The first interviewee is comedian Rowland Rivron, and the chat is stilted at best; it’s fair to say that Craig’s skills as a presenter have improved dramatically in the intervening years, to the point where he’s now one of the BBC’s most respected music hosts. We then get a comedy sketch from Doctor Destiny, a Mystic Meg parody played by Russell Bell. A long term collaborator with Craig, Russell “co-“wrote The Log along with Craig’s stand-up shows, and his influence may be greater than we previously realised – look at the way he signs off here, with a kiss of the fingers which then point upwards. Craig wouldn’t start presenting Robot Wars until over a year and a half later. Before the break, there’s just time for music from unsigned band The Rhythm Conspiracy. They remained unsigned. Incidentally, it’s always appreciated when YouTube uploaders leave the ad breaks in – as a result, we actually get two main Red Dwarf stars in one video here.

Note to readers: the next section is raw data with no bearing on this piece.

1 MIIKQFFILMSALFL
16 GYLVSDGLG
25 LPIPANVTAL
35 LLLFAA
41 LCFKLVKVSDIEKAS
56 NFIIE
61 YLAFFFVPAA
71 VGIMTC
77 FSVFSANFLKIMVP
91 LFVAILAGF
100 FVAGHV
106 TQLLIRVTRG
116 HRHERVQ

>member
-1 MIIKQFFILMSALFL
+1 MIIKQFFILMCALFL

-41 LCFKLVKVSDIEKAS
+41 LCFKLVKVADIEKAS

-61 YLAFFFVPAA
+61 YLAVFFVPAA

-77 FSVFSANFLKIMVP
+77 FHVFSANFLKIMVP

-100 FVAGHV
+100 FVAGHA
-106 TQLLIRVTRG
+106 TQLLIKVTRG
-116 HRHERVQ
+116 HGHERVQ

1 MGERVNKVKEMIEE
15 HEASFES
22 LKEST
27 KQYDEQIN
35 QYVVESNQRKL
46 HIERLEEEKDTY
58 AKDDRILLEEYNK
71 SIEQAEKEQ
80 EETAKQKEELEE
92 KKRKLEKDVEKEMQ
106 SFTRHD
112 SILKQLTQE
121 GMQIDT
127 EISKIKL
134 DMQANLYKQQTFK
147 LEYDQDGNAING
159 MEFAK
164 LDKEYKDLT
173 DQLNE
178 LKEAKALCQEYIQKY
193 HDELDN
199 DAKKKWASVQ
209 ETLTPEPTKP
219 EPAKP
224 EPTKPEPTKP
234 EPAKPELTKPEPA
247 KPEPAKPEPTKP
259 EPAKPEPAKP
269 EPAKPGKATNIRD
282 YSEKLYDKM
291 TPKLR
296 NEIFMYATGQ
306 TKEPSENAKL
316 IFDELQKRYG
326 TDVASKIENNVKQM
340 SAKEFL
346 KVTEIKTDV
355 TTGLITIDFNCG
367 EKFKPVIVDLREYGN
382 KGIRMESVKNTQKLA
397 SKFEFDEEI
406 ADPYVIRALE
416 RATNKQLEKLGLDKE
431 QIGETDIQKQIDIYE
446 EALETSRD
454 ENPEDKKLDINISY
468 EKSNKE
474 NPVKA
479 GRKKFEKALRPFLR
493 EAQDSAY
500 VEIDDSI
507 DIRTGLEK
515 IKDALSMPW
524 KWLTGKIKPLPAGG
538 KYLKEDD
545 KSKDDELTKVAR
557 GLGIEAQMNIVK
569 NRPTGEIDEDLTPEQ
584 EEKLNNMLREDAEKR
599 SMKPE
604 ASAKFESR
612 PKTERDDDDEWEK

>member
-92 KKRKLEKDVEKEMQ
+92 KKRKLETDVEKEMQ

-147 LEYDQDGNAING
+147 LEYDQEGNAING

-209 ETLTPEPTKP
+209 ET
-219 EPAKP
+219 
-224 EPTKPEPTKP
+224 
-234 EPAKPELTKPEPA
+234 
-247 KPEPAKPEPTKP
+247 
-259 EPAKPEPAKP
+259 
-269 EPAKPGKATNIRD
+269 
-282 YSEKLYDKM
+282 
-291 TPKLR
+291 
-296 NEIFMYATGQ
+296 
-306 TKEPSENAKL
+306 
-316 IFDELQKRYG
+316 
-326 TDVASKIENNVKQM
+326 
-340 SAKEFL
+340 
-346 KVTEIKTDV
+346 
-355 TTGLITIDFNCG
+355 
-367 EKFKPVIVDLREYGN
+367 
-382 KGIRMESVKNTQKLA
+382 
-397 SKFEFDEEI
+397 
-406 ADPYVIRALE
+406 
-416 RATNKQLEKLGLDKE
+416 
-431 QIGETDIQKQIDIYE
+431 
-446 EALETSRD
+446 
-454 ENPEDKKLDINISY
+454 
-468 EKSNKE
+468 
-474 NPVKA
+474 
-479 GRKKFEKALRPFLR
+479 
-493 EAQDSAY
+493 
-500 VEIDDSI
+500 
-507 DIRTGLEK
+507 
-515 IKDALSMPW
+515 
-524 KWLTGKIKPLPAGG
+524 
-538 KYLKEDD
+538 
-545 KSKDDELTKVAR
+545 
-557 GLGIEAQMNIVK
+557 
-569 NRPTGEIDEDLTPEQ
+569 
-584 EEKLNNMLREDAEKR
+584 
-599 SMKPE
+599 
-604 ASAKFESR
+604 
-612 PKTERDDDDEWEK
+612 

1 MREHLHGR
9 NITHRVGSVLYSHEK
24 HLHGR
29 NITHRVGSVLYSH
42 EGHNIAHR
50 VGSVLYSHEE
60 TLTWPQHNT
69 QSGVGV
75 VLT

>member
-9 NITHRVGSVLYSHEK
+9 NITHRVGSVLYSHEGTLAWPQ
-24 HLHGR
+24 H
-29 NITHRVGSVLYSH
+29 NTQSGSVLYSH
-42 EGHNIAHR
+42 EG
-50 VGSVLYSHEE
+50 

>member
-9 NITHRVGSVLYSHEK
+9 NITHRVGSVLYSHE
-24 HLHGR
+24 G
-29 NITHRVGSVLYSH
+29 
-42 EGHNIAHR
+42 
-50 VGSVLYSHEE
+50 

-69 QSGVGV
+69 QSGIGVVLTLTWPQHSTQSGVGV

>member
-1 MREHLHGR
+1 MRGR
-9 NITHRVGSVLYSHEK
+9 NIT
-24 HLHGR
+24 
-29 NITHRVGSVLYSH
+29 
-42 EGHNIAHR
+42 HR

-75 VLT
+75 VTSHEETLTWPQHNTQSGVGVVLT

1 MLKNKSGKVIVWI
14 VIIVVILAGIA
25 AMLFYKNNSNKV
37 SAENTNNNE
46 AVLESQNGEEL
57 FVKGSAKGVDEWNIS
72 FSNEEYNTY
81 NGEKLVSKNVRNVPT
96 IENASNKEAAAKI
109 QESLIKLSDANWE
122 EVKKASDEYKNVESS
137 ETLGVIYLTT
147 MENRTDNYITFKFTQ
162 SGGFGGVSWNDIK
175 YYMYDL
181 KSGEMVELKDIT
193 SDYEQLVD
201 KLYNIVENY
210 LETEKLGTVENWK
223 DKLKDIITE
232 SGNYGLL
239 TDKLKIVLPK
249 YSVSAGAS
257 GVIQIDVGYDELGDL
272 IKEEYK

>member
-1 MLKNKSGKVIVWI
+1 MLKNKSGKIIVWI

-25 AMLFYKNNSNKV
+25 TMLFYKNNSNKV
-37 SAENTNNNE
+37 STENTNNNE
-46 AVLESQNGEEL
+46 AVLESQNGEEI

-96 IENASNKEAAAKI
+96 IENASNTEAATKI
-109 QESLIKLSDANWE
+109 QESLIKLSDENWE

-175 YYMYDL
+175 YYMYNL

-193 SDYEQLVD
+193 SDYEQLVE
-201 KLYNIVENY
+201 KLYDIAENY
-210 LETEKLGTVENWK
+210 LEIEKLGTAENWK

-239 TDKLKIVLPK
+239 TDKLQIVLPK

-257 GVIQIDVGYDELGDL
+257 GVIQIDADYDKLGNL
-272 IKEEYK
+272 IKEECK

The second part opens with a truly despicable stunt, which I sincerely hope was staged with actors, because if it’s genuine then it’s possibly illegal. Two audience members are challenged to swap clothes whilst blindfolded within two minutes, in exchange for £50. They’re taken behind an opaque blue curtain, which then drops away as soon as the blindfolds are on, so that the cameras can see them undressing without their knowledge or consent. Say what you like about Ofcom, but sometimes when you watch TV from the before times, their strict codes of practice don’t seem so bad. The cringe continues with the next item, standup from Adger Brown, whose act seems ridiculously old-fashioned in an era where alternative comedians had all but eradicated the old club comics from the television circuit over a decade ago. It’s not just the sexist undercurrent to most of the material, it’s also the delivery style, the format of the jokes, and even falling back on pre-scripted heckler putdowns, in response to an audience member barely even heckling.